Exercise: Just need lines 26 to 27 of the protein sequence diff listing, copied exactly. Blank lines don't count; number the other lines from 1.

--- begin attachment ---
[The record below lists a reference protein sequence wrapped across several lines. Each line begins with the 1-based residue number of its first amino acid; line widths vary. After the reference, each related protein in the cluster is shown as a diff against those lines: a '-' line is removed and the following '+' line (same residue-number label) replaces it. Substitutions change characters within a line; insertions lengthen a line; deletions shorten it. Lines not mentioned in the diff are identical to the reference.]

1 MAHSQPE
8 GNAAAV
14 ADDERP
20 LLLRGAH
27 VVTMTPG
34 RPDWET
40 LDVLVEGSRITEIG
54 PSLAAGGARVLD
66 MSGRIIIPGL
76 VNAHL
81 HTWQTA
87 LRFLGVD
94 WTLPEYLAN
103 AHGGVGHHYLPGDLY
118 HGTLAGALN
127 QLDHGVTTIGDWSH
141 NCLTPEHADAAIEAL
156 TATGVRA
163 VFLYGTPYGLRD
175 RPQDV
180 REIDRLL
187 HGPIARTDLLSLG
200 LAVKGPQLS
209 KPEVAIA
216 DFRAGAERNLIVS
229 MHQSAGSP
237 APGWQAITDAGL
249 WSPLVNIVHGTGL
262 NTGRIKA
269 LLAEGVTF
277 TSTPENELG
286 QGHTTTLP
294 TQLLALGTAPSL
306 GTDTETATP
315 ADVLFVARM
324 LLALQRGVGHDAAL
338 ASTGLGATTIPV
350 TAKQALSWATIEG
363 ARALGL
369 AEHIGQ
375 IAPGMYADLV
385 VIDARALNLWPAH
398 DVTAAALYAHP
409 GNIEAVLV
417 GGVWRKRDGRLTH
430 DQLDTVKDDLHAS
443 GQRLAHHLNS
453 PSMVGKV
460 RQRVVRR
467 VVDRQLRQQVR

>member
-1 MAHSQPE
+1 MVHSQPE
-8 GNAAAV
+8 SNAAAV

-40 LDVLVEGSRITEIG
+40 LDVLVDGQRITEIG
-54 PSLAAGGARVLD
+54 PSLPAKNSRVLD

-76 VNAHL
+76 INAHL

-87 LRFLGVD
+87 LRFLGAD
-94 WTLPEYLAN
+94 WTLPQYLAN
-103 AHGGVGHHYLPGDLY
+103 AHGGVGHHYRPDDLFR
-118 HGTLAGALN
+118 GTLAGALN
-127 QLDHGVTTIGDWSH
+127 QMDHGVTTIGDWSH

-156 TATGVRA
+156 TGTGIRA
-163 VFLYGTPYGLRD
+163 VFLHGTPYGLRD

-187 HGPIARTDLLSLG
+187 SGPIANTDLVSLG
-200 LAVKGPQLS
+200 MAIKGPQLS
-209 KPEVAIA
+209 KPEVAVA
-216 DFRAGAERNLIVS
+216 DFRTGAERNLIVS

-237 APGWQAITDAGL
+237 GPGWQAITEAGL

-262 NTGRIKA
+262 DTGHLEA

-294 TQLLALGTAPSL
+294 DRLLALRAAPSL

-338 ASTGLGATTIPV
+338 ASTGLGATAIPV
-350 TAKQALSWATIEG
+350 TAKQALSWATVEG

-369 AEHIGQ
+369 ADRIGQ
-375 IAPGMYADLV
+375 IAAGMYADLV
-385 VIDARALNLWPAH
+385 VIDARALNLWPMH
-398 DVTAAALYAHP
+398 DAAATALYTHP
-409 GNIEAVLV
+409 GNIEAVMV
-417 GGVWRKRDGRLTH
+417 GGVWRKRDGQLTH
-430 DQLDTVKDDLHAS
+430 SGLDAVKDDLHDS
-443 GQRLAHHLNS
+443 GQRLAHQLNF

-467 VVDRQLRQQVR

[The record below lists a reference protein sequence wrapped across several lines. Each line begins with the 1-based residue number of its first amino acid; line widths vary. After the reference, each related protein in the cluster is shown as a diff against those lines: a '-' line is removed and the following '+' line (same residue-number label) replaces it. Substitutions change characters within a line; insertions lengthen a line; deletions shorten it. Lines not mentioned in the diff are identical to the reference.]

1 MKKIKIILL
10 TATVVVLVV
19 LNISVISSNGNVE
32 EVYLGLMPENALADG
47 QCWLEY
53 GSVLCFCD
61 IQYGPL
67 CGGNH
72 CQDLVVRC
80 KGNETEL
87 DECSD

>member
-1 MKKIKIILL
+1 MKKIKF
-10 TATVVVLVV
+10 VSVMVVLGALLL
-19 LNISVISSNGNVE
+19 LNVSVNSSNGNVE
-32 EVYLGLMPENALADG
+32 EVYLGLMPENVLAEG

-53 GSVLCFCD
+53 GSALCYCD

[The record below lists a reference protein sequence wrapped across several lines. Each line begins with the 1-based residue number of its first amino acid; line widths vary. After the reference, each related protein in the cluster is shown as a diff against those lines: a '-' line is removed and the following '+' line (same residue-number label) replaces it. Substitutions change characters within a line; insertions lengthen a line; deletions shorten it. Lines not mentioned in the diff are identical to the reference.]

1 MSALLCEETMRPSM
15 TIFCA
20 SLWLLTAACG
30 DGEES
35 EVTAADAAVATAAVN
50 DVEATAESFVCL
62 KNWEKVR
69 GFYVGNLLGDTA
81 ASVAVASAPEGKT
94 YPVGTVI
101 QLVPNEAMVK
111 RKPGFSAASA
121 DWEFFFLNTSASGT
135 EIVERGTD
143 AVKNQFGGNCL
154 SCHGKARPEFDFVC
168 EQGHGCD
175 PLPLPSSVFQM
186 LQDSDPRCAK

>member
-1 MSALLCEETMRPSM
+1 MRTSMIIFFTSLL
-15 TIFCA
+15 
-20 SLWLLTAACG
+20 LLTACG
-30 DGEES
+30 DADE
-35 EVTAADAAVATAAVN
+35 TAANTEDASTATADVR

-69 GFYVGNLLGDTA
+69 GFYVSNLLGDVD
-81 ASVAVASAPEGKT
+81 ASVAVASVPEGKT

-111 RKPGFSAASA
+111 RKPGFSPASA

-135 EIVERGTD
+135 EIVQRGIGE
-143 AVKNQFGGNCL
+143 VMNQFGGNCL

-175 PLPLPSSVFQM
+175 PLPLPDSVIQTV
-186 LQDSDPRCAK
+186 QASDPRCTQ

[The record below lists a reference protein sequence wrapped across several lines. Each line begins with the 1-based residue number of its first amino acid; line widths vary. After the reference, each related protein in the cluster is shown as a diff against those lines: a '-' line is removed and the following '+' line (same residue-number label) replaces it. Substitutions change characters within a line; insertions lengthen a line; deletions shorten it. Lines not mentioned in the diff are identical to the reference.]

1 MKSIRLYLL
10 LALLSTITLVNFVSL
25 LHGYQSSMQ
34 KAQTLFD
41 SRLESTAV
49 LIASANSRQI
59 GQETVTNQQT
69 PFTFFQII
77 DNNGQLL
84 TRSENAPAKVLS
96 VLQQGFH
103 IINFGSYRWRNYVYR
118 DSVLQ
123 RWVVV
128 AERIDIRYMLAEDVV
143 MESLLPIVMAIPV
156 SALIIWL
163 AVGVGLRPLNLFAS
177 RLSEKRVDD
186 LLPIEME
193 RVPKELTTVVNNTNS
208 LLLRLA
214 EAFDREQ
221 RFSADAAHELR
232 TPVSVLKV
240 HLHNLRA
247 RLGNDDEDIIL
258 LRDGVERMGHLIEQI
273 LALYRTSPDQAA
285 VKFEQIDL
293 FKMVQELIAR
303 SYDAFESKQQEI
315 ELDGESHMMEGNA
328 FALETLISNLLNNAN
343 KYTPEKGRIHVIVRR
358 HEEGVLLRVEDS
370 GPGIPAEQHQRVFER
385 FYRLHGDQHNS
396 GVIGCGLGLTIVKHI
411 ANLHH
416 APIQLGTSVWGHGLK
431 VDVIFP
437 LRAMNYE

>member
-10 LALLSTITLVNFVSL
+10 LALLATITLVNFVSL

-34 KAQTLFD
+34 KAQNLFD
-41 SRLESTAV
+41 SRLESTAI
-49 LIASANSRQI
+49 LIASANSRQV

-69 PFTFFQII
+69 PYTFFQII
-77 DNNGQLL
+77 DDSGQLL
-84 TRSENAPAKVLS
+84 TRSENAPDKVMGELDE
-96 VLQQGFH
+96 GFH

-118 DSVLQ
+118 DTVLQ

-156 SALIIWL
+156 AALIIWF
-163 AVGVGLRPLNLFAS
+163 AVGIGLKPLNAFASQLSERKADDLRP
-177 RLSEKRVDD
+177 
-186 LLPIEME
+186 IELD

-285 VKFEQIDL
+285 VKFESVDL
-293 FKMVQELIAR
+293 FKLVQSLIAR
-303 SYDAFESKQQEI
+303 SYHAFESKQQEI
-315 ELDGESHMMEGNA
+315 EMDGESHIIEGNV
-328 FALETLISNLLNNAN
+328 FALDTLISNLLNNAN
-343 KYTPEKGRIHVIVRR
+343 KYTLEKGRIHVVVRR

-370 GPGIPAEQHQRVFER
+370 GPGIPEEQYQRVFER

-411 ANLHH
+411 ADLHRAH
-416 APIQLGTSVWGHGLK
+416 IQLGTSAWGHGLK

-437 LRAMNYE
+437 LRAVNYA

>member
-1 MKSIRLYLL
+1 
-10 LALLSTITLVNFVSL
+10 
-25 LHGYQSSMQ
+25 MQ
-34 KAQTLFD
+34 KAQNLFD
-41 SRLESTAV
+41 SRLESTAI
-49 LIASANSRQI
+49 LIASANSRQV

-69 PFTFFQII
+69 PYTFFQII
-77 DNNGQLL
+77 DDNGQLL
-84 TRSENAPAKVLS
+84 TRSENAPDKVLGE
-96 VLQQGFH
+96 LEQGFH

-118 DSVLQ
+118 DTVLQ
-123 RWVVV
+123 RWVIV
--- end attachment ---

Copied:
216 DFRAGAERNLIVS
229 MHQSAGSP